Josh Pahigian picks the clubs and shops surrounding the Chicago Cubs’ home as his No. 12 place in the “101 Baseball Places to See Before You Strike Out.”
But I think he clings to a romanticized view of boisterous little pubs filled with diehard fans hoisting a Bud in Harry’s name as they drown their sorrows after another loss.
I suspect he thinks those pubs are surrounded by mom and pop stores selling Cubs caps and t-shirts, with old Keith Moreland pins alongside those showing Sammy and Carlos Zambrano.
He no doubt remembers the people living across the street who drag their lawn chairs up to the roof to get a view of the game that’s closer and better than what you’d get in the upper deck at any modern multipurpose stadium.
And all of that was true – at one time.
Today those buildings across the street have metal bleachers on the roof and are rented out to groups for thousands of dollars, like skyboxes. I checked, some want up to $10,000 for a group of 50, and another wanted up to $150 per person.
The Cubs for a while erected screens to block the view, saying people were making big money off their product, and it was hard to argue with them.
The shops have been replaced by big-budget souvenir superstores that I praise for their completeness of the latest gear, but mourn that they have none of the ancient or quirky items that made the old stores so much fun.
As for the clubs, I don’t think a real Cubs fan would be caught getting a Bud at a place like Murphy’s Bleachers, even if he could make his way through the crowds into the door.
I wouldn’t be surprised to see a Hard Rock Wrigley or an ESPN Zone to pop up there.
Some where, some how the sad sack Cubbies became trendy. Wrigley is a place to see and be seen.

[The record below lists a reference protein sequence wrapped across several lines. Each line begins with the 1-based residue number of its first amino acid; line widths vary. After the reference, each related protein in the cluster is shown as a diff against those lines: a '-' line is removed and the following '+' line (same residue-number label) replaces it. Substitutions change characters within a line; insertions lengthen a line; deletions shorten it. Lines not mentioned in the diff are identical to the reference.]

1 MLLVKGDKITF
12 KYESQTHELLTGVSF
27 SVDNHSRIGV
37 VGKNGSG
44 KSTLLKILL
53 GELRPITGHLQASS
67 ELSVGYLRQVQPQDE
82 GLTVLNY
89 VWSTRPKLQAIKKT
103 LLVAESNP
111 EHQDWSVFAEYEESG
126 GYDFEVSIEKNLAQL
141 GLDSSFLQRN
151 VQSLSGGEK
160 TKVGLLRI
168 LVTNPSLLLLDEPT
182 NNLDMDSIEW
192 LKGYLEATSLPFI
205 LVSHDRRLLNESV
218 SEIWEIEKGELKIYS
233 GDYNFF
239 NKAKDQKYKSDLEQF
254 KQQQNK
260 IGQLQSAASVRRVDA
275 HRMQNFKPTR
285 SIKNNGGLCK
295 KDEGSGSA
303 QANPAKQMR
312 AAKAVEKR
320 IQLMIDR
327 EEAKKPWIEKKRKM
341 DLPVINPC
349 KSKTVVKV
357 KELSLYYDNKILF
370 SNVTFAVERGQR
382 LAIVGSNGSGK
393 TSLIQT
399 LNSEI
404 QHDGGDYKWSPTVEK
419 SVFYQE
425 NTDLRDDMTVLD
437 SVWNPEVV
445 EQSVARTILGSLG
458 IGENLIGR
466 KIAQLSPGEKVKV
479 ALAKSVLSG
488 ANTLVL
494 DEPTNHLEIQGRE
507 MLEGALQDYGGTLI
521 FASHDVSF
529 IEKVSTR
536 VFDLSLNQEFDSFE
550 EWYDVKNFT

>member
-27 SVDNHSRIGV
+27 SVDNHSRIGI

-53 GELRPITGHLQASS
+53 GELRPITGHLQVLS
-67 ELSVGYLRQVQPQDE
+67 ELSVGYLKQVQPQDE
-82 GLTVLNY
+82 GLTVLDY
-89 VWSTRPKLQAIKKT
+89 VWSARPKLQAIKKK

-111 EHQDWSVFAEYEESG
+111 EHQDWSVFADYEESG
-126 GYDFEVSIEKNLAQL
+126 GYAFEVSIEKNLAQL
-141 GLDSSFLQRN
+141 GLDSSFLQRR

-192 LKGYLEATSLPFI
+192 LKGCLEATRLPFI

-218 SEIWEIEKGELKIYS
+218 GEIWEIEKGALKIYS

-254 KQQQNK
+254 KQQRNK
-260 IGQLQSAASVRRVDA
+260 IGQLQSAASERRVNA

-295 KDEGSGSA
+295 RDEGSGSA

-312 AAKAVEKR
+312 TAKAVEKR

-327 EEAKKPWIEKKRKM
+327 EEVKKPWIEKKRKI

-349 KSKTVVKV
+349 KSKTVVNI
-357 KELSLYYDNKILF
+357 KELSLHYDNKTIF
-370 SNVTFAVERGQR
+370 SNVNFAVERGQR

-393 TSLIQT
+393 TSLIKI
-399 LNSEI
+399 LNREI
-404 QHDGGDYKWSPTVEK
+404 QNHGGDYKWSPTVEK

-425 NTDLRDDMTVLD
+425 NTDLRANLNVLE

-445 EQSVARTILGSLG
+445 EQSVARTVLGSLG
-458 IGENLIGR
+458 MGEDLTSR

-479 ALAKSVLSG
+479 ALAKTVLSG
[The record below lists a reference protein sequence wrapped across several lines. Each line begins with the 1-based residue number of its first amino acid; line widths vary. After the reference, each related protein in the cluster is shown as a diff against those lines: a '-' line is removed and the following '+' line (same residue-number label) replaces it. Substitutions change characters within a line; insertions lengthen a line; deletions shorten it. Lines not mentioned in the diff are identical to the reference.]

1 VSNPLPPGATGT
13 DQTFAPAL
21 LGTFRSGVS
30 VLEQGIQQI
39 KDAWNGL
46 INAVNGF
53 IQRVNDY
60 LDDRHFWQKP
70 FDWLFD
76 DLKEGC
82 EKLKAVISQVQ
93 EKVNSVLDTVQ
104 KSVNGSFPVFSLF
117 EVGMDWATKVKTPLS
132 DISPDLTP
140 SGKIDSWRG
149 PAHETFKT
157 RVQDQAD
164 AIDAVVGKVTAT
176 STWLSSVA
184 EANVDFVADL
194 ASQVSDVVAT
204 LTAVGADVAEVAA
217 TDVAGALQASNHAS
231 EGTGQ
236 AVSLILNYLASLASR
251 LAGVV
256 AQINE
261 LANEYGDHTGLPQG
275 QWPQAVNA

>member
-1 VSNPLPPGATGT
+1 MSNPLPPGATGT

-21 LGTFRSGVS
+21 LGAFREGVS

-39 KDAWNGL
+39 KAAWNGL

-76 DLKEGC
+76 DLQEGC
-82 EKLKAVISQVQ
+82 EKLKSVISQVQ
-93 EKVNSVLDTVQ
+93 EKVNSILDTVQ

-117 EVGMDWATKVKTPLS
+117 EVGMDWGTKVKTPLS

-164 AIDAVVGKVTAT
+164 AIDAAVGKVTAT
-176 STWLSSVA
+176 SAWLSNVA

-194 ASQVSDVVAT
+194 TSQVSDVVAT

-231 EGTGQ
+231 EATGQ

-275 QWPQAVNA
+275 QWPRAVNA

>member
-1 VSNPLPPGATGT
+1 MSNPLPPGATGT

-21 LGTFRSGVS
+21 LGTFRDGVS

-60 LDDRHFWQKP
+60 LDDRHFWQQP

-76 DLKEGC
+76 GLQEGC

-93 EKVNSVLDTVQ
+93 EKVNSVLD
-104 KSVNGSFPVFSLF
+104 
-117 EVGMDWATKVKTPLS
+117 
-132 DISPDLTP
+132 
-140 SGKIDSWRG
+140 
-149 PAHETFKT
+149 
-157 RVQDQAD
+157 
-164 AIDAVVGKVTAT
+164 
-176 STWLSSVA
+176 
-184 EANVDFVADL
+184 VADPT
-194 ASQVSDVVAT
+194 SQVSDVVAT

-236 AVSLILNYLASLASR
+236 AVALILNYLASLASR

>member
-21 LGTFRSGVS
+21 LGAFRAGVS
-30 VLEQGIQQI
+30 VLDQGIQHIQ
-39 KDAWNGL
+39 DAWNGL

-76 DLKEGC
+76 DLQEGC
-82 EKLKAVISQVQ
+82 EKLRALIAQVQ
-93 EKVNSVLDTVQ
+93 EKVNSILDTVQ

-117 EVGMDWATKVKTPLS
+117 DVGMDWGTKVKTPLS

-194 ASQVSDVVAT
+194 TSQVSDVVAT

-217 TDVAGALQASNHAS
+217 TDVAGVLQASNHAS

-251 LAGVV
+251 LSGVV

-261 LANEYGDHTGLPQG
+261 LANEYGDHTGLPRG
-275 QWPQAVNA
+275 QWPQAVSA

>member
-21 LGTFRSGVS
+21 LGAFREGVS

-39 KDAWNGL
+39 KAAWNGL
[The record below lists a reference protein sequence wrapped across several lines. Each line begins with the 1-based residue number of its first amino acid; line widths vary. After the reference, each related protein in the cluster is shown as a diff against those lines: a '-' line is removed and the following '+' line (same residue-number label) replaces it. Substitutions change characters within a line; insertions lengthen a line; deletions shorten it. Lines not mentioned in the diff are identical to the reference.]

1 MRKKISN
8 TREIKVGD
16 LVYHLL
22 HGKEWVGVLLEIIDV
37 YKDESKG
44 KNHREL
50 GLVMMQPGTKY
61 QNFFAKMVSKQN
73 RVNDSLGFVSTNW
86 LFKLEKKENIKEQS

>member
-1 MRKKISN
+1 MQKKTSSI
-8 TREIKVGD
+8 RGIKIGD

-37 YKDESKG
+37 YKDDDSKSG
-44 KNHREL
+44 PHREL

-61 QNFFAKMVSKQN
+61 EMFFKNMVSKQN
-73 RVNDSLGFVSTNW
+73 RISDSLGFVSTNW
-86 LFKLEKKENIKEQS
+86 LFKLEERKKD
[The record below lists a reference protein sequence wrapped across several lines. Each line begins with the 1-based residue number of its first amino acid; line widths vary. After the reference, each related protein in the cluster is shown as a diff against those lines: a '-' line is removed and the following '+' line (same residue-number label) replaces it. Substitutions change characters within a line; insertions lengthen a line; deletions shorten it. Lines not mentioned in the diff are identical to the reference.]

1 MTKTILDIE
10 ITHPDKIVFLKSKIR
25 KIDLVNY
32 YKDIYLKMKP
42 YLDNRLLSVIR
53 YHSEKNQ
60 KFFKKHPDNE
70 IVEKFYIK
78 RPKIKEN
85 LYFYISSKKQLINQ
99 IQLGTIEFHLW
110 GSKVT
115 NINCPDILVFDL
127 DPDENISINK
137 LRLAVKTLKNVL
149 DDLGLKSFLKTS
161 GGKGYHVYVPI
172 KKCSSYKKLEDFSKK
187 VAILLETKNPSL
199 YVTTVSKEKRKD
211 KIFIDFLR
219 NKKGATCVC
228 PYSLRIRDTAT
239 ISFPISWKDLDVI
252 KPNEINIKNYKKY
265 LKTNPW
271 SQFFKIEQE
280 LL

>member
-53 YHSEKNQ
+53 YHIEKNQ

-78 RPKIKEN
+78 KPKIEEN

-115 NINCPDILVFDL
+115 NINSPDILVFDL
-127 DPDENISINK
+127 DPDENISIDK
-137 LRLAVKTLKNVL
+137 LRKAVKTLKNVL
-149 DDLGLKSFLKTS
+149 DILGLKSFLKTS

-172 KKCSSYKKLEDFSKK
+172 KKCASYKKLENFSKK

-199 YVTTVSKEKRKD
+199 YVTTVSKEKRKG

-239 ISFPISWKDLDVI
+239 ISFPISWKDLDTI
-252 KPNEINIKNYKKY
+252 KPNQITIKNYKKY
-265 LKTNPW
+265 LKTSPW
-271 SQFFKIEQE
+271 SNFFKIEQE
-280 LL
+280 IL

Will refers to the people there as the “Tyler and Trixie Crowd.” “They’re here to watch a game, but it’s not baseball,” he said.
Both time, “fans” in the seats next us arrived late, beers in hand, stayed for an inning or two, disappeared for another couple innings, came back with more beers and left before the game was over, no doubt to get a spot inside The Cubby Bear or one of the other bars.
It seemed different when Rich, Mark and I made Wrigley our first stop on the glorious baseball road trip in 1989.
We made it down to the neighborhood hours before the game, had lunch on the roof of a sandwich place with a view of the park, explored some stores, and then went to a bar called “Sluggers.” The lower level is a bar, and the upper floor is filled with batting cages, arcade games and “Hi-Ball,” which is like two-player basketball on a trampoline.
After the game we walked across the street to Murphy’s Bleachers, and some drinks and threw peanuts on the floor.
A person could probably do some of those things today, but probably not all of them because of the crowds.
I don’t want to pooh-pooh all of it, because walking around Wrigleyville is still a lot of fun. There is still an atmosphere you are just not going to get in a stadium surrounded by acres of parking lots.
It’s just no longer authentic. This is not to say it’s bad, but you have to know what it is going in. This is from a guy who would rather go to the EPCOT version of Morocco.
There are still street vendors with all kinds of things, and you are going to see some very unusual people, some of them sober. You’ll also see apartments in the surrounding blocks with their Cubs flags, especially the white W banners if the team wins.
We’ve even had some adventures there in the off-season. Walking by one day – on our honeymoon, actually – I noticed the center field gate wide open, and a worker said I could walk out into centerfield to take a photo.
And in 1991 we walked up and saw what looked like old-fashioned billboards across the street, replacing the Budweiser ads that were always there.
Then we saw a sign mimicking the Wrigley Field sign, but calling it “Harvey Field.” And there was an old bus with Rockford Peaches” written on the side. Only later did we realize they were filming “A League of Our Own” inside.
So if you’re headed to see the Cubs, by all means walk around and see what there is to see. Just because it’s become corporate doesn’t mean you can’t have adventures.
And say “Hi” to Trixie and Tyler, but don’t ask them to tell you the score.